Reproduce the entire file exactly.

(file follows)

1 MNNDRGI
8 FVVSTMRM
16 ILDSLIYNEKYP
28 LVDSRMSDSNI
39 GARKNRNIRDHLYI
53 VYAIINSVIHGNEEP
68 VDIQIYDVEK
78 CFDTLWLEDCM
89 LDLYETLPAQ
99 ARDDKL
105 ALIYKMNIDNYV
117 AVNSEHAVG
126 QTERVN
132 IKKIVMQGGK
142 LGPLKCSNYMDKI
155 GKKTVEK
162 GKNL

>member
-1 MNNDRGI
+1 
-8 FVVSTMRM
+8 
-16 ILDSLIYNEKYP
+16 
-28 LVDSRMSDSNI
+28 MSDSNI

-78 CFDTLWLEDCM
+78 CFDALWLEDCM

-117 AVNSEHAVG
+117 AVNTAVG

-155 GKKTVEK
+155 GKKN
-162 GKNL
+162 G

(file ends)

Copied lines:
1 MNNDRGI
8 FVVSTMRM
16 ILDSLIYNEKYP
28 LVDSRMSDSNI
39 GARKNRNIRDHLYI
53 VYAIINSVIHGNEEP
68 VDIQIYDVEK
78 CFDTLWLEDCM
89 LDLYETLPAQ
99 ARDDKL
105 ALIYKMNIDNYV
117 AVNSEHAVG
126 QTERVN
132 IKKIVMQGGK
142 LGPLKCSNYMDKI
155 GKKTVEK
162 GKNL

>member
-1 MNNDRGI
+1 
-8 FVVSTMRM
+8 
-16 ILDSLIYNEKYP
+16 
-28 LVDSRMSDSNI
+28 MSDSNI

-78 CFDTLWLEDCM
+78 CFDALWLEDCM

-117 AVNSEHAVG
+117 AVNTAVG

-155 GKKTVEK
+155 GKKN
-162 GKNL
+162 G